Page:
Artist wants Hong Kong sculpture to return as deadline for moving passes – The Diplomat
Power of China | Society | East Asia
The order of reference is “an attack on the memory of the Tiananmen crackdown,” artist Jens Galschioet said.
A Danish artist is seeking to recover his sculpture in Hong Kong commemorating the victims of China’s Tiananmen Square crackdown in 1989 as the deadline for its removal passed on Wednesday.
Jens Galschioet said in an emailed statement that he has hired a lawyer and hopes he can transport the sculpture out of Hong Kong “under orderly conditions and without damage.”
Last week, the University of Hong Kong demanded the removal of the “Pillar of Shame” sculpture by 5:00 p.m. (09:00 GMT) on Wednesday. No immediate action was taken as the deadline had passed.
“We are still seeking legal advice and are working with related parties to deal with the matter in a legal and reasonable manner,” the university said in an emailed statement.
An activist group, the Hong Kong Alliance for the Support of China’s Democratic Patriotic Movements, released a letter from lawyers representing the university on Friday saying the sculpture would be considered abandoned if not taken to the city. delays.
Galschioet had loaned “Pillar of Shame” to the group, which disbanded last month amid a crackdown on political activism in the semi-autonomous town. The sculpture has been in Hong Kong for 24 years.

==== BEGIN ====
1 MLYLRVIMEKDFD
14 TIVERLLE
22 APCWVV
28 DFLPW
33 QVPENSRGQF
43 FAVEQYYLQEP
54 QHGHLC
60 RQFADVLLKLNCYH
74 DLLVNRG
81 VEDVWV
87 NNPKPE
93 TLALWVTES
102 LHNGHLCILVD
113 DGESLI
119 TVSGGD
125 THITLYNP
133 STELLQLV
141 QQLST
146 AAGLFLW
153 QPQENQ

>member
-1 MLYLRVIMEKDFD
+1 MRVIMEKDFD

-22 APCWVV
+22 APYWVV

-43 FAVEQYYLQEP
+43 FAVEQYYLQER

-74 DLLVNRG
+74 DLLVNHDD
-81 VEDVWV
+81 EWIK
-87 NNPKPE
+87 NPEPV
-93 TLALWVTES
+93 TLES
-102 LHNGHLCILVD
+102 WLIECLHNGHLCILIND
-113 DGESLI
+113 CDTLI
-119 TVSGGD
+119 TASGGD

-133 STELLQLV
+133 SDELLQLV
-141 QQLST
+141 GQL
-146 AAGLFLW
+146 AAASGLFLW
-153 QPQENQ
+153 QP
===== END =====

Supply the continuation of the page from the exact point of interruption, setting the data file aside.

Chinese leaders sent the military to end pro-democracy protests in Tiananmen Square in Beijing in 1989, killing hundreds if not thousands.
The ruling Communist Party has crushed any public discussion or commemoration of events in mainland China. For years, the only major memorial on Chinese soil was an annual candlelight vigil in Hong Kong, but authorities have banned the gathering for the past two years, citing concerns over COVID-19.
Galschioet told the AP he would prefer the sculpture to stay in Hong Kong, but as a second choice it could be placed elsewhere until it can be brought back to the city or to another site in China.
“We don’t know exactly where we should put it, but we think we have a possibility in Taiwan, we have a possibility in the United States, in Washington DC, maybe in front of the Chinese embassy, ââand in Europe.” , did he declare. noted.
The artist said last week that it would take time to move the sculpture and expressed concern that the tight deadline set by the university meant authorities intended to destroy it.
“It’s an attack on art, and it’s an attack on memory on the Tiananmen crackdown,” he said at the time.
The artist’s statement said his lawyer sent a letter on Tuesday requesting a hearing on the matter and that they were seeking an amicable resolution. He did not want to reveal the name of the law firm.
âI want to stress that I consider any damage to the sculpture to be the responsibility of the university,â he wrote.